W: Well, for sure Albania is going to get hit hard by COVID, as all countries in the region are, there is no question about it. We know how important truism is for Albania, so we need to find a way to figure out how to support some tourism, and to take care of all those people who normally live from the tourist industries. For sure, we are not going to see the same kinds of numbers of tourists this year as we’ve seen in the other years, that’s for sure. Of course, we want to support a maximum number of those that can be done safely, but we also want to find ways to support those informal workers who so far maybe have not benefited yet from any programs. We want to find ways to support those informal workers. So, that is going to be an impact. I think regional cooperation is really important, too. So, you know, Albania also exports a lot of agricultural [products]; well that requires open borders, that requires supply chains to work, that means there is a lot of front workers and customs and at borders that need to make sure that trucks of tomato or whatever, can pass through the border. So, Albania is going to be affected. We know that the Government is putting together a kind of economic recovery program and on the UN side, we’ve also have been instructed, every country around the world, whether UN programs has been instructed to put together a kind of socio-economic program. We’re going to be working with the government to make sure that our program is supporting theirs, of course. But there is going to be impact. It is important, it is not going to be back to normal next months.
I: Does UN in Albania have information that people here have lost their jobs during the pandemic?
W: The government here has information that people have lost their jobs. So, we know that there has been a pretty high impact in terms of people who are not going to work anymore and we need to get those people back to work as quickly as possible and we should be thinking about other ways to engage those who might not get a job right away but we should be finding some other way; vocational training, for example, or maybe some other public works programs that give them some short term opportunities to at least help bridge the period until, hopefully, next year, you know, there’ll be a full tourist recovery.
I: Mr. Williams, you have stayed in Albania during the pandemic. How did this whole process of working from home and the phased return work? How do you see all this process?
W: I think in Albania, as well as elsewhere in the world, working from home actually worked better than most people expected. You know, even this morning, I was in a call with some of the other embassies of the European Union Delegation and the Prime Minister and minister Ahmetaj and everybody was on Zoom. You know, everybody was doing the same thing. So, actually we’ve been able to do quite a bit that way. What you can’t do is really get out into the communities as easily as before. So, all those bits of work that require going out and meeting groups of people is much harder than before, but not impossible. Even in training for example, the World Health Organization here in Albania has done a lot of work training health workers, nurses and other front-line medical staff through Zoom, or whatever, about ok what is COVID, what are the symptoms, how do you respond to those symptoms, how do you wear protective gear, what kind of protective gear do you need. I mean, you can only imagine the amount of training that is going on everyday as we learn more about COVID, and you know, most of that training has been done by Zoom or equivalent.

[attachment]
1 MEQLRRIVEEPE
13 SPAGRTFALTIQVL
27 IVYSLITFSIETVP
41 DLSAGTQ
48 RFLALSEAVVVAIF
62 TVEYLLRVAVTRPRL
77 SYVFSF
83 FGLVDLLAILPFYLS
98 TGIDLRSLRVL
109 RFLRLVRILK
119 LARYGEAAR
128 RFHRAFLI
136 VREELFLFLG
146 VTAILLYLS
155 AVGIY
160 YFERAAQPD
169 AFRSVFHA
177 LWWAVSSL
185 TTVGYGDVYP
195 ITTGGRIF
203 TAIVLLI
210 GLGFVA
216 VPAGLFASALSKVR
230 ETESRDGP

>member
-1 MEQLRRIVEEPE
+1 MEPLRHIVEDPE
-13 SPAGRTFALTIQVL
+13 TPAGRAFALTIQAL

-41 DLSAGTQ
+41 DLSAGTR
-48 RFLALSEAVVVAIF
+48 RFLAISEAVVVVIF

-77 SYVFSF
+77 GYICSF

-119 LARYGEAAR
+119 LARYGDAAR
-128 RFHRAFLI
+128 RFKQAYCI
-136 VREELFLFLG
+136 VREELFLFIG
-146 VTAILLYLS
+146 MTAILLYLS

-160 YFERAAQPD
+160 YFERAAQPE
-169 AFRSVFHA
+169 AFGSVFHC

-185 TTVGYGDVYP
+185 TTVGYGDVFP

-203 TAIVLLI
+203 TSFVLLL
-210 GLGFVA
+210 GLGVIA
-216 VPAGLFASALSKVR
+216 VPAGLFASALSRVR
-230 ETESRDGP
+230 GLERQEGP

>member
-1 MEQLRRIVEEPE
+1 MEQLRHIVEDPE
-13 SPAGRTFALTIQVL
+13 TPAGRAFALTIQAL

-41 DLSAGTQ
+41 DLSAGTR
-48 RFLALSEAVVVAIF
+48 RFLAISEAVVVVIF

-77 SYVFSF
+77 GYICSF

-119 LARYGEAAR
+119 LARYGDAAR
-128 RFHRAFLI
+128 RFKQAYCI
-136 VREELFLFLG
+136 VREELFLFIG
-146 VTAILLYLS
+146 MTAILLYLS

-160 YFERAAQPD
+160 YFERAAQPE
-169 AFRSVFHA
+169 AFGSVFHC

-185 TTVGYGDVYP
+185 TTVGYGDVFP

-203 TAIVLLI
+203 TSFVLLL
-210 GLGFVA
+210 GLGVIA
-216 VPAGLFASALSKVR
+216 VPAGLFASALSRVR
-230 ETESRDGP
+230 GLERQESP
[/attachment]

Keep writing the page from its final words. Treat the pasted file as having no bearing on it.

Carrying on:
I: Of course. Mr. Williams, one last question; Albania was hit by a major earthquake in November. What is United Nations doing to support the post-earthquake recovery in this country?
W: Yeah, I mean, poor Albania, right. We thought one disaster was enough and then we got another one. I think the government and ourselves as well are trying to stay focused on the earthquake and I would say that even over the last 10 days there has been a lot of renewed attention to this, as people start to feel a little bit more comfortable, at least with the lockdown phase of COVID. We are going to be working with European Union on school reconstruction, with the UNDP, with some cultural heritage reconstruction with UNOPS. UNDP and FAO are looking at economic recovery in the earthquake zone. UNICEF is looking at how to support the soft side of education in earthquake zones, so that how can teachers be better prepared so that if an emergency happens, you know how can they respond; online education is something that is important when your school is not accessible like because of the earthquake, or your school is not accessible because of COVID. So, online education and distance education, UNICEF has been doing a lot of work with the platform called “Academia.al” to respond to that to make sure kids continue to receive an education. So, we’re still focused on earthquake response, working with a number of different partners and in some ways some of that reconstruction work is helpful for the economy actually, so it's good that we get it started quickly.
I: Well, Mr. Williams, thank you very much for the interview.
W: It’s my pleasure! Thanks for having me!
I: Honorable viewers, thank you for your attention. See you next week. Please comment on our Facebook account. You can watch our program on YouTube. Goodbye!